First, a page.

Mother-Baby Social Play

But there is more to the interaction than a matter of adults putting on i a show. When babies and adults interact, they are partners in an interactive social dance in which they jointly regulate each other, and this dance is essential for the baby's social and psychological development Renowned pediatrician T. Berry Brazelton noticed in his practice that babies and mothers seem to follow a typical pattern of play, a synchronized score that moves from attention to nonattention with both partners cueing in on each other's signals. In the lab, babies were offered a fuzzy monkey on a string; and later, when the monkey was removed, mothers were asked to play with their babies. The babies played with the stuffed monkey in a different way than they did with their mothers With the monkey, they focused on it and reached for it, but soon became bored and turned away, never looking at it again. With the mother, the baby engaged with her face, became attentive and excited, and then slowly showed signs of inattention. The mothers all seemed to be highly sensitive to the cycle of attention/nonattention and responded to the "down time" by letting the baby be; and then the cycle started all over again. In experiments where a mother was instructed to act unresponsive to baby movement, the baby repeatedly tried to engage the mother by flapping around and looking at her. When she did not respond, did not take up the baby's initiative toward interaction—looking at each other and paying attention to each other—the baby gave up, looked hopeless, and began self-comforting movements such as sucking on its fingers. As Brazelton points out, with objects the goal is to explore and discover but with people the goal is to engage. And babies happily engage in social play not with some specific goal in mind but simply to establish joint regulation with another human. This is just what one might expect from a human baby, a creature that is adapted to be both an object manipulator, or tool user, and a highly social animal, Child development expert Edward Tronick has pointed out that our most central human adaptation is our communicative competence, and one of a baby's most powerful, most highly adapted, most necessary skills is the ability to exchange on a social level with adults.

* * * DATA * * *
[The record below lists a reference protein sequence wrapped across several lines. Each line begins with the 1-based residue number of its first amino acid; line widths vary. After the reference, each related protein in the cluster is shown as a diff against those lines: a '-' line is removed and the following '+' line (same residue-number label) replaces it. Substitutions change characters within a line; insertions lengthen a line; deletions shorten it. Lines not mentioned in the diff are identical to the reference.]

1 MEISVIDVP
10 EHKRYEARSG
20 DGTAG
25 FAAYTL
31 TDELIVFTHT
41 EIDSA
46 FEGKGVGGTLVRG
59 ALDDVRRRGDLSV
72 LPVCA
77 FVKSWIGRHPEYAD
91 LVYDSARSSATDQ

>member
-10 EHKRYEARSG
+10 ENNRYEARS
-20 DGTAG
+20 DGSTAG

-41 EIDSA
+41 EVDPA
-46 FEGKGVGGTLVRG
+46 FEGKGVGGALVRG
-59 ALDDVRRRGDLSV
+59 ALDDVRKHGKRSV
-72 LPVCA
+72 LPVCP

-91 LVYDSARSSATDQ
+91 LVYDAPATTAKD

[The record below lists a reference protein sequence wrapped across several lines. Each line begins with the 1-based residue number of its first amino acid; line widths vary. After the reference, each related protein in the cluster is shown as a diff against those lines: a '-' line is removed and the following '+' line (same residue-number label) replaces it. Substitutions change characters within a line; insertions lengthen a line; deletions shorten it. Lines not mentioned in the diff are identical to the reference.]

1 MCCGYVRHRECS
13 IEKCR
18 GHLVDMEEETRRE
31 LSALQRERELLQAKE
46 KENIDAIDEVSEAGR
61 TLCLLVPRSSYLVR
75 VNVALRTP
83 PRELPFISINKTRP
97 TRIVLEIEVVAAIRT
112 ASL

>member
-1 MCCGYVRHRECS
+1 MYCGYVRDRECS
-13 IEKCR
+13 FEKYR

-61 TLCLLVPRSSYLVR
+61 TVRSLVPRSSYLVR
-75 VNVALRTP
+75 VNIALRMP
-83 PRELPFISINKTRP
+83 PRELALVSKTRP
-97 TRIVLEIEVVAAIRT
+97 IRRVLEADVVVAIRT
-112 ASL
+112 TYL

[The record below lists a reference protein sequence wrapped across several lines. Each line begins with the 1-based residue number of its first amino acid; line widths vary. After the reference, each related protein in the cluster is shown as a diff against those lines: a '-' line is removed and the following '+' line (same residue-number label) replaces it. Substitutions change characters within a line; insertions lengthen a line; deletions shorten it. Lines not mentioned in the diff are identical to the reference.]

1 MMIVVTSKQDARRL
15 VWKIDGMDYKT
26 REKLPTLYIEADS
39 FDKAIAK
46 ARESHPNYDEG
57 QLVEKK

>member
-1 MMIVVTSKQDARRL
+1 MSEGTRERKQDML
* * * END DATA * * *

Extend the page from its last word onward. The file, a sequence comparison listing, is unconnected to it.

How babies actively seek to engage with mothers socially, connecting with them.

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 Our Babies, Ourselves: How Biology and Culture Shape the Way We Parent
Books, Brochures, and Chapters>Book:  Small , Meredith (1999-05-04), Our Babies, Ourselves: How Biology and Culture Shape the Way We Parent, Anchor, Retrieved on 2011-06-29
Folksonomies: parenting pregnancy babies infancy parenthood


01 JAN 2010

 Baby Care Memes

A collection of memes to help me keep track of what behaviors to emulate and avoid during and after pregnancy.